Join David Andrade for an in-depth discussion in this video Hide geometry with masks, part of Blender: Tips, Tricks and Techniques.
- [David] Whenever you're working in Blender, you sometimes want to remove geometry but not really remove it. You could go ahead and make duplicate files or duplicate objects and hide them, or maybe you're just working on an object and you just want to hide something really quick just to see what it looks like, but you don't necessarily want to delete it. Well, Blender gives you a really, really simple tool to use, and it's called Mask. Let me show you. Let's go ahead and delete everything here. I'm gonna hit A twice, X Delete.
I'm gonna pull this open a little bit. Shift + A, I'm gonna make a monkey. I'm gonna hit Tab + S to grow my monkey a little bit. W, subdivide smooth. Let's turn the number of cuts up to two. That way we have a lot of geometry. Now let's come over here to Object Data, Vertex Groups, make sure you're in Edit mode, hit Tab if you need to. I'm gonna come up all the way up to the top here, select this vertice. If you're not in vertice mode, Control + Tab to switch to it.
I'm gonna go to Select, Side of active. If for some reason you don't select one half of it, just play with these settings until eventually you do. Should be X-axis. There we are, and let's come over to Vertice Group. I'm gonna say side. Just double click to rename it, then click Assign. Hit A to de-select everything, let's do that again. Let's pick this vertice right about here. It doesn't have to be exactly this vertice, just more or less something like that.
Select, Side of active. In this case, I want the front of the head, so let's actually go Y-axis, and, negative axis, there we go. Plus sign, double click, face, assign. And then let's make one more for fun. I'm gonna type in, random. I'm gonna hit A to de-select, C to make the little circle selection. Just paint anything randomly, doesn't matter what.
Enter. Assign. All right, now, tab out of Edit mode. Go to Modifier. Go to, Mask. And if I bring this open a little bit, under Vertex Group, I can click here, and go to face. And look at that. I now have just a face of a monkey. The cool thing about this is that, if I turn these off really quick, you can come up here and you'll see my faces, is at, in my case, 45 hundred.
Yours might be a little different, but more or less. 45 hundred. Turn these on, and with the face group on, my face count goes down to 2200, at least in my case. Your case might be a little different in terms of the specific number, but the point is, Blender now has less geometry to deal with. That's less overhead on rendering, and more importantly, makes your scene go a little bit faster, too, so you can see the power of using a mask.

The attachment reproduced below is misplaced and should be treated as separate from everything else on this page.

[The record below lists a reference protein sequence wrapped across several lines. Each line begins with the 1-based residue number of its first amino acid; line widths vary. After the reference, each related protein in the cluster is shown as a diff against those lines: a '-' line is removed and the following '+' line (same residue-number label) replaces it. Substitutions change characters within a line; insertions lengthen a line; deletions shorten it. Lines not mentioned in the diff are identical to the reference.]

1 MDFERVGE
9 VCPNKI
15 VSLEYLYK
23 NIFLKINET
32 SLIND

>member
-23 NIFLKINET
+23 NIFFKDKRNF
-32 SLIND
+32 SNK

It's just a very simple way at hiding other geometry, but if I hit Tab, it's actually still there. I can hit A and do anything I want with it, tab out, and I'm not affecting anything else. If I want to, I can hit this little button here to invert it and see what the inverted version of the face is, or I can switch to random, or side, and again hit Invert, and see how that affects everything.
Now, I'm actually going to tab and move this crazy vertice that I moved by... More or less lining it up, there we go. Okay, so let's click the X off of random. Let's hit one and five on the numpad. If you don't have a numpad, View Front, View Ortho. Now hit Shift + A, let's go to Armature, Single Bone. Let's go up to this little man here, click on X-Ray.
Tab to go into Edit mode. Select this little top part. You can zoom in to see it better. G, Z. Move it about to the top of his head. E, drag it to one ear. Select the little top part again, E, drag it to the other ear. This time, select the bottom part, E, and drag it to about his mouth. Okay, now, if I click on each of these bones, I can go to Bone Properties. This middle one, I'm gonna call Center. This bottom one I'm gonna call bottom.
This one on monkey left, I'm gonna call left, and on the monkey's right, I'm gonna call it right. Okay, now Tab to get out of that. Select the monkey only, Shift + Select the armature. Control + P, automatic weights. Select the armature. Pose mode. Select one of these really quick, doesn't matter which. And hey, I'm moving the monkey.
Now just put it in a random position while in Pose mode, doesn't matter what. You can move it, do whatever you need to do. Now select the monkey modifier, and under Mode, switch it to Armature. Under Armature, pick Armature, and look at that! Now, everywhere where I select a armature bone, in this case, the bottom, in this case, monkey's right, or monkey's left, you can see that Blender is only showing the vertices I currently have selected that are weighted to this very specific bone.
Now, you're probably asking yourself, well, how useful is this? It's actually incredibly useful because I can come back to the monkey, hit the Invert tool, select one of these bones, doesn't matter which, and I can see which vertices are not being affected, and what if I needed a vertice right here to be affected while using this mask method? I can quickly see which vertices I need to fix, and/or, if I come back to this monkey, turn off inversion, come back to this bone, start moving stuff, I can see which vertices are being affected and thus get a better idea of what I'm doing and what I'm working on.
So, masking is actually really really handy. Just be careful you don't hit A to de-select everything or you won't see anything. But masking is super duper handy, and I highly recommend you play with it, because it is a very cool modifier to use inside of Blender. Until next time, this is David for Blender's Tips, Tricks, and Techniques.
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